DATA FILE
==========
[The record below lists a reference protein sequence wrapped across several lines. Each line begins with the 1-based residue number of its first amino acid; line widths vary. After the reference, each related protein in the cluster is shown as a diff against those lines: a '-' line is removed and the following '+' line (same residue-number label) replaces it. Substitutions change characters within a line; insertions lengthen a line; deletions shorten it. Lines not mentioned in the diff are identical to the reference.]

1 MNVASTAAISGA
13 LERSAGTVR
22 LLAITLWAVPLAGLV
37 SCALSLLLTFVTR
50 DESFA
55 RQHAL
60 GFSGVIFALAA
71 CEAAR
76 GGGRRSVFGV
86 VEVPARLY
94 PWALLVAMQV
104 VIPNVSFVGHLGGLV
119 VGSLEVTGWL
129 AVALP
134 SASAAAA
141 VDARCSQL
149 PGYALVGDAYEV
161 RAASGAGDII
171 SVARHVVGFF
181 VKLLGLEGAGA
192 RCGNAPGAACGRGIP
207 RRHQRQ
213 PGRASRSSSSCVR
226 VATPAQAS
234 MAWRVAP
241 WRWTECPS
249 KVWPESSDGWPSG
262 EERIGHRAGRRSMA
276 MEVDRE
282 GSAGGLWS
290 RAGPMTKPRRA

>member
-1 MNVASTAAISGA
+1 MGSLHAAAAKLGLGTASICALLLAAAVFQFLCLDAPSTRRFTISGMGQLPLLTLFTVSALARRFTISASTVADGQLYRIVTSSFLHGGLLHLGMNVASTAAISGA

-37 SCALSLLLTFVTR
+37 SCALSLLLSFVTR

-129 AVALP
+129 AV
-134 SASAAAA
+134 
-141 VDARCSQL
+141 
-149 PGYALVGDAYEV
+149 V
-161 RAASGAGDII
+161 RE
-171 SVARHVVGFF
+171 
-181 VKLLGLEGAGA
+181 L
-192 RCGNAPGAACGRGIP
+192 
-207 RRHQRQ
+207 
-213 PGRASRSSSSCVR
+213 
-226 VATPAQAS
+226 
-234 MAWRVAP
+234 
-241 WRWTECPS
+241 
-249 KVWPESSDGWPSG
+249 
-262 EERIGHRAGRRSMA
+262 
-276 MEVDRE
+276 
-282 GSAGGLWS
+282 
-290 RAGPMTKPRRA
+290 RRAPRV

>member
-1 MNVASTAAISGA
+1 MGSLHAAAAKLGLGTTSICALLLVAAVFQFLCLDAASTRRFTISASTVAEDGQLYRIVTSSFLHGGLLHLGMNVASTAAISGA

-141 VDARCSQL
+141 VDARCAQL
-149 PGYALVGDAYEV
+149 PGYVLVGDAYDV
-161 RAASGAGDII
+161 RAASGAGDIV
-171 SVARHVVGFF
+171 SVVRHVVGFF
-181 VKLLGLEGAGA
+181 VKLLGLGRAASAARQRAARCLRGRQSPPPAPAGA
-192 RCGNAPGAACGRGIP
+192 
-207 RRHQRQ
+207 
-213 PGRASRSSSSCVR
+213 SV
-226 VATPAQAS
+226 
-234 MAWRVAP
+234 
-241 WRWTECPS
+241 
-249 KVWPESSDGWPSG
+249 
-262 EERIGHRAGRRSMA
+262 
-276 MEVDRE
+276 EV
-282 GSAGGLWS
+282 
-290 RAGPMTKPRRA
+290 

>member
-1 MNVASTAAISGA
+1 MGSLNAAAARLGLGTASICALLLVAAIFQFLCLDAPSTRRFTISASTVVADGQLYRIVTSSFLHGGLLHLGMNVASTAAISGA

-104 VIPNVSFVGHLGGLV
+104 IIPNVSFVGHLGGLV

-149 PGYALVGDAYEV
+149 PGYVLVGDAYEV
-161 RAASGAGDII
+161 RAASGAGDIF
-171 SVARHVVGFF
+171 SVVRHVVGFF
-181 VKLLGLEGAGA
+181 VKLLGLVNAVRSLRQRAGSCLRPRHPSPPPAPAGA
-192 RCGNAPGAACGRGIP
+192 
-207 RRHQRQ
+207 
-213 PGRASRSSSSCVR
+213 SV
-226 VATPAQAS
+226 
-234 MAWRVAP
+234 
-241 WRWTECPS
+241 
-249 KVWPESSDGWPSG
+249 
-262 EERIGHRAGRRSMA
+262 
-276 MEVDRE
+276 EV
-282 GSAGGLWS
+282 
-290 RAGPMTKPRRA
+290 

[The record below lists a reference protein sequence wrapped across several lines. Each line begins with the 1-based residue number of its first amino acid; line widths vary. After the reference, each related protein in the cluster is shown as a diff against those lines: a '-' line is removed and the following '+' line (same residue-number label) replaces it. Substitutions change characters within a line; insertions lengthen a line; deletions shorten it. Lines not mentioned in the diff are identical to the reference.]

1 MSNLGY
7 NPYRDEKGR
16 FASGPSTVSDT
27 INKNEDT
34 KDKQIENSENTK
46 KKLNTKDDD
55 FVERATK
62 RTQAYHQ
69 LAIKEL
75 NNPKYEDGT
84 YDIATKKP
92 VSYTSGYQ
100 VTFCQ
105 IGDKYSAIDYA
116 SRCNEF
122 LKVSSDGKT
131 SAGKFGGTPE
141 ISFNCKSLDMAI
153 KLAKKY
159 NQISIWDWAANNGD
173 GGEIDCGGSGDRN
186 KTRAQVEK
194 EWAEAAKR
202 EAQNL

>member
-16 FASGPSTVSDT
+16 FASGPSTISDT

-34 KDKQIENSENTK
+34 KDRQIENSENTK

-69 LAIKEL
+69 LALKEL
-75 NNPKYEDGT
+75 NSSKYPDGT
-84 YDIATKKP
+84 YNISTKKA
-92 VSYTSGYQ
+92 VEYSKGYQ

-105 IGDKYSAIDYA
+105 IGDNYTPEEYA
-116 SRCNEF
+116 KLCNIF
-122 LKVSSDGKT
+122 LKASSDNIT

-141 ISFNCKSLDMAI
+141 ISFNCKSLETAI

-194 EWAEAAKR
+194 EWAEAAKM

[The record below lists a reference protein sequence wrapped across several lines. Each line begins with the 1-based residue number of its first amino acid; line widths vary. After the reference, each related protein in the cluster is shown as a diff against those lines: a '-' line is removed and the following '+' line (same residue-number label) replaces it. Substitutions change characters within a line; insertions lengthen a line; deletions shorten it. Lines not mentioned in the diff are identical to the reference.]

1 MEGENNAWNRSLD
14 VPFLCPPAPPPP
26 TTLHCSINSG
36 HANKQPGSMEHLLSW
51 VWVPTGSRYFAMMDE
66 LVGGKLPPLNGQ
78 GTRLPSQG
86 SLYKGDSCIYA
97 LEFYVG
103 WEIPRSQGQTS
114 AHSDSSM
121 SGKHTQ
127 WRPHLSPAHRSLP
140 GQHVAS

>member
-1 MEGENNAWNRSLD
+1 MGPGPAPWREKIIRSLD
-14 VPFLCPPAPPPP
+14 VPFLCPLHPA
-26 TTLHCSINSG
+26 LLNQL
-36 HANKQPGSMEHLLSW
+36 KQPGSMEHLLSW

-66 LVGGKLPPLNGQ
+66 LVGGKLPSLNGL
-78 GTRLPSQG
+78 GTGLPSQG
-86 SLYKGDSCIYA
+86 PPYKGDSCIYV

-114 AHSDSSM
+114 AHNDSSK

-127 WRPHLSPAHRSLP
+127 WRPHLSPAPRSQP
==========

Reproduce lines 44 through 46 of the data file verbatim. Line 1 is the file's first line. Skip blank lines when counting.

-149 PGYALVGDAYEV
+149 V
-161 RAASGAGDII